Mobile Device Security
Researchers Reveal System To Detect App Clones on App Markets
Millions of Android app users are currently using cloned apps, malware
designed to mimic legitimate apps but with malicious code embedded to display
advertising or steal private information, according to researchers from
Penn State and China's Chinese Academy of
While methods of detecting app clones already exist, they are not scalable
and cannot search for clones across multiple Android app markets, according to information released by Penn State. The researchers have developed a new method they
say is more accurate and scalable and that can perform cross-market app clone
detection in less than one hour.
Current app clone detection systems examine the control flow and data
dependencies inside code fragments. The researchers' new system compares method
pairs (MPs), which are pairs of code fragments, by creating a control flow
graph (CFG) of those method pairs. Each CFG has a geometric characteristic
called a centroid, which is the geometric center of a two-dimensional region and
the arithmetic mean position of all points in the shape, according to Penn State. The researchers discovered that they can compare these
centroids to distinguish cloned from non-cloned method pairs.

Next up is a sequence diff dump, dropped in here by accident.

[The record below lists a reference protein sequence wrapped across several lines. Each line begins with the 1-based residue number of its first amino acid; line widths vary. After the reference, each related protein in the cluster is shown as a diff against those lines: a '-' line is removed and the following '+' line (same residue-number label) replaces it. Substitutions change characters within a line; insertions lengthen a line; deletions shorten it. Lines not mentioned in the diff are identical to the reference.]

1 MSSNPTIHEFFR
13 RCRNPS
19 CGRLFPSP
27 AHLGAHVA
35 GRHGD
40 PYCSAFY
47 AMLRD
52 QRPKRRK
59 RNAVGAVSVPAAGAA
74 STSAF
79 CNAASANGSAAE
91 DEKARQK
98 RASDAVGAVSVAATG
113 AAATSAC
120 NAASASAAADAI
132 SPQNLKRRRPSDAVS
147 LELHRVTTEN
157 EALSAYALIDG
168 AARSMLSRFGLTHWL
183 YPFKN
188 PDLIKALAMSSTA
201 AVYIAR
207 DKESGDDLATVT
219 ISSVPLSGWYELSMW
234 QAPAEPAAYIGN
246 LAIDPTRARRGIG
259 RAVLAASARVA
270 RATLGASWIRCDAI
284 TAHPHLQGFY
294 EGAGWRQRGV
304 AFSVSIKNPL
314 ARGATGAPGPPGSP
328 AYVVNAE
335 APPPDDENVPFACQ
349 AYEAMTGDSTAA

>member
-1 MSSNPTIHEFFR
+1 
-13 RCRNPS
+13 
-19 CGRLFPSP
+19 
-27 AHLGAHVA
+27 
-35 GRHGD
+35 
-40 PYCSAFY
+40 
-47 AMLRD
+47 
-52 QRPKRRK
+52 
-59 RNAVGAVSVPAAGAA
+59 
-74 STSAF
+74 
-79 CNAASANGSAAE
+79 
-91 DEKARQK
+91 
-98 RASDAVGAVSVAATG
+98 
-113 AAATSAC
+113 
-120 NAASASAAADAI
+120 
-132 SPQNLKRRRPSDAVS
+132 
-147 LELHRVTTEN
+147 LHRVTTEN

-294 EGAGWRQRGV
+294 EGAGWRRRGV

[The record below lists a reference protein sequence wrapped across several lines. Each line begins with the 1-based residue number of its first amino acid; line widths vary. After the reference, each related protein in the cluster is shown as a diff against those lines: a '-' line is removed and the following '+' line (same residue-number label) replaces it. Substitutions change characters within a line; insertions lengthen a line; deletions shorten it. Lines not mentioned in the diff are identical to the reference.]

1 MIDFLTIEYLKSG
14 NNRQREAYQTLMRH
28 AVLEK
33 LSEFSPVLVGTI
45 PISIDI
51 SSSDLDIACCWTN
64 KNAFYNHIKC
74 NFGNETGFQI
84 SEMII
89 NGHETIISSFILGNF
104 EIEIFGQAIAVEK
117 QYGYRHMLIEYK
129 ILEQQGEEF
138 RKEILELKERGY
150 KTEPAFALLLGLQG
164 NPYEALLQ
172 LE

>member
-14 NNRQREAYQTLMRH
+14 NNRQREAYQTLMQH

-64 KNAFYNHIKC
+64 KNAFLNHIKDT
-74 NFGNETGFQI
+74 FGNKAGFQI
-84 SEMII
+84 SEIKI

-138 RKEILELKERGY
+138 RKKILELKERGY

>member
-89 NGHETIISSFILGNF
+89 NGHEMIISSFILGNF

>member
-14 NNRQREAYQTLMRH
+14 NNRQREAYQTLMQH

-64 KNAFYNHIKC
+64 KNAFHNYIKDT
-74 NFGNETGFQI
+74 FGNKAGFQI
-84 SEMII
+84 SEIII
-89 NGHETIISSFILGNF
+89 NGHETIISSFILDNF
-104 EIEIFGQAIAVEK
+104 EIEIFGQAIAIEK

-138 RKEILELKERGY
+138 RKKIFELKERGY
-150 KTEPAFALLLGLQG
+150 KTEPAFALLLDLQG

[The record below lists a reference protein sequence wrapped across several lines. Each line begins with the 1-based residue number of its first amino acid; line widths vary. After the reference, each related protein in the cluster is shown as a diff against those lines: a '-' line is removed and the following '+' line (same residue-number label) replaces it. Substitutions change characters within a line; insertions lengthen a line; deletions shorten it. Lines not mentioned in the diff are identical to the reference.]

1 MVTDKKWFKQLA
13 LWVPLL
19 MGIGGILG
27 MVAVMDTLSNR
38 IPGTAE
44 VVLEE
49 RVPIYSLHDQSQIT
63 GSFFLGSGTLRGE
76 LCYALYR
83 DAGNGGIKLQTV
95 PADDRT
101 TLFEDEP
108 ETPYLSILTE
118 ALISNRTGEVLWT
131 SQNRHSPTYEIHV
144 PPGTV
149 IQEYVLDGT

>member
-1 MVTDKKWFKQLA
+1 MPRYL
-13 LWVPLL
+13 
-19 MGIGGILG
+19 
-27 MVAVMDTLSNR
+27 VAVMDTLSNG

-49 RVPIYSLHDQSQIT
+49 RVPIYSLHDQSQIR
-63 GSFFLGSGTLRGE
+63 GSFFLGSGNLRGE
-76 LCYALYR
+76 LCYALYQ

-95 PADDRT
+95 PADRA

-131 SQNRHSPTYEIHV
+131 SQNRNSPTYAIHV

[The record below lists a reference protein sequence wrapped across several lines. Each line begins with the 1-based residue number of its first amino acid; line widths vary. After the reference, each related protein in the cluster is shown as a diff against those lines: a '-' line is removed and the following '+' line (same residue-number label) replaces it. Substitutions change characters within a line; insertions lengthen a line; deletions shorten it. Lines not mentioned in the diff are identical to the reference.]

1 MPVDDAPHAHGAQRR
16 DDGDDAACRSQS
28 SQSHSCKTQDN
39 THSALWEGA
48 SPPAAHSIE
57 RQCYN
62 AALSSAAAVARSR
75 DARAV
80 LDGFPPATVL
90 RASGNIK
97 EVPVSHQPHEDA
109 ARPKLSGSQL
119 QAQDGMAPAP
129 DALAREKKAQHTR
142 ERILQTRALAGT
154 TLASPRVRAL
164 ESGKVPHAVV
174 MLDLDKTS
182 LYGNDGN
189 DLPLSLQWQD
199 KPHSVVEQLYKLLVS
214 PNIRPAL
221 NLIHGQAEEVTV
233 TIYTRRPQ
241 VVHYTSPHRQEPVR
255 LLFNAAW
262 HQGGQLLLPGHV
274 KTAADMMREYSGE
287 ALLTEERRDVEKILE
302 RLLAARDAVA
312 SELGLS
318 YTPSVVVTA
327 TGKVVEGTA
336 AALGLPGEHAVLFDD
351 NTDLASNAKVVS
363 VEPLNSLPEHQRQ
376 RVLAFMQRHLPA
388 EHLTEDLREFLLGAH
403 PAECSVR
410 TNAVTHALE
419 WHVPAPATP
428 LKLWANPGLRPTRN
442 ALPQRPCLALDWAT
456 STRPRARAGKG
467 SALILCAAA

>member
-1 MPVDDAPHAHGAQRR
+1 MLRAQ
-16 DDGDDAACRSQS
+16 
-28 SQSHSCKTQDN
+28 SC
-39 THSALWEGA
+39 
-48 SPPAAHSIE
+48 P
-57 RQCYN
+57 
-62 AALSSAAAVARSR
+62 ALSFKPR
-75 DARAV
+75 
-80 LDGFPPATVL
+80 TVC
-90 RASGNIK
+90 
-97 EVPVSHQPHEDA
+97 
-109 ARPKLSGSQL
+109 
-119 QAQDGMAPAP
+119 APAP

"If two methods in a pair have the same centroid, the MP is almost certain to
be cloned. Alternatively, if two methods in an MP have different centroids, the
MP is 99 percent to be not-cloned," according to Penn State.
The researchers tested their system on 150,145 apps on five Android markets.
After generating centroids only once for the method pairs, they were able to
complete the cross-market app clone detection in less than one hour. According
to the researchers, their system enables them to "achieve high accuracy without
sacrificing scalability when detecting cloned methods."
Implementing this new approach to app clone detection could benefit users,
app developers and app market managers. Users would be less vulnerable to
installing cloned apps, and legitimate app developers would lose less revenue to
app clones. According to a recent study cited in the researchers' paper, "14
percent of the advertising revenue and 10 percent of the user base for a
developer are diverted to app clones on average."
The researchers, Peng Liu, a professor at Penn State’s
College of Information Sciences and Technology
(IST); Kai Chen, a researcher at the
Laboratory of Information Security,
Institute of Information Engineering, Chinese Academy of Sciences, China;
and Yingjun Zhang, a researcher at the
Institute of Software, Chinese Academy of Sciences, describe their app clone
detection method in a new paper, “Achieving Accuracy and Scalability
Simultaneously in Detecting Application Clones on Android Markets,” which they
presented at the International
Conference on Software Engineering (ICSE) in Hyderabad, South India.
The researchers plan are developing a site where users will be able to upload
their apps to find out whether they are authentic or clones. The researchers
said they hope to have the site up by the end of this year.
Leila Meyer is a technology writer based in British Columbia. She can be reached at firstname.lastname@example.org.